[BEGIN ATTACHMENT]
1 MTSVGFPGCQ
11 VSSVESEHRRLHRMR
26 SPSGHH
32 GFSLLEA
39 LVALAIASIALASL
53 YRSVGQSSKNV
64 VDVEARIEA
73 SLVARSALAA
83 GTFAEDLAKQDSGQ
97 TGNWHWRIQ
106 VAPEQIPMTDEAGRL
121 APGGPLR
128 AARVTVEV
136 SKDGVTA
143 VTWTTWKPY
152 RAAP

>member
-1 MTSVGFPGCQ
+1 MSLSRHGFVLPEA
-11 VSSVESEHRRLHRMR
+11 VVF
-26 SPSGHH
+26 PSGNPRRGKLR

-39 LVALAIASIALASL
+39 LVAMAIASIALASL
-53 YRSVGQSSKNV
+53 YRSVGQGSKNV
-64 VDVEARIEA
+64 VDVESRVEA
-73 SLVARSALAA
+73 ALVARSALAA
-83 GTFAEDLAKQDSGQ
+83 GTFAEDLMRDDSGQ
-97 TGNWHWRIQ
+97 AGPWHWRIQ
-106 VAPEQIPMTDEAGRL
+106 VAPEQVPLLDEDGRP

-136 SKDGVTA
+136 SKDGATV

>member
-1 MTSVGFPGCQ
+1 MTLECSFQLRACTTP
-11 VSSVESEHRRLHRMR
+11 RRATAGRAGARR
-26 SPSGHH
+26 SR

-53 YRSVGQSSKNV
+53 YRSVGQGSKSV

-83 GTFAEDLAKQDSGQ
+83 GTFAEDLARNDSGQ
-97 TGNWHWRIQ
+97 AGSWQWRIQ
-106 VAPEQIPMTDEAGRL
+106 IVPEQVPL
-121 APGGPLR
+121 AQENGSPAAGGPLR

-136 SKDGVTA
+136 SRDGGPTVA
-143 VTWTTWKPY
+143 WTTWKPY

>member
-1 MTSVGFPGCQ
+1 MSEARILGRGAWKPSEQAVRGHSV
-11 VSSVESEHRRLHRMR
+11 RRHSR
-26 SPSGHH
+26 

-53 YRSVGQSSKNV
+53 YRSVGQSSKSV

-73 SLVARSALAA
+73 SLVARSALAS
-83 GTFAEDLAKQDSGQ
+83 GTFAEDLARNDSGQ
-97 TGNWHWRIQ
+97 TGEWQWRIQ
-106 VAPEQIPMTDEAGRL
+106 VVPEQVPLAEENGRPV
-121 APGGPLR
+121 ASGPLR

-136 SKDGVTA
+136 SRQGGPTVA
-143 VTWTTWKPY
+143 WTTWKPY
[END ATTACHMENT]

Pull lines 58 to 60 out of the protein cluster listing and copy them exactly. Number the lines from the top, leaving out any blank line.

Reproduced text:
+136 SRDGGPTVA
-143 VTWTTWKPY
+143 WTTWKPY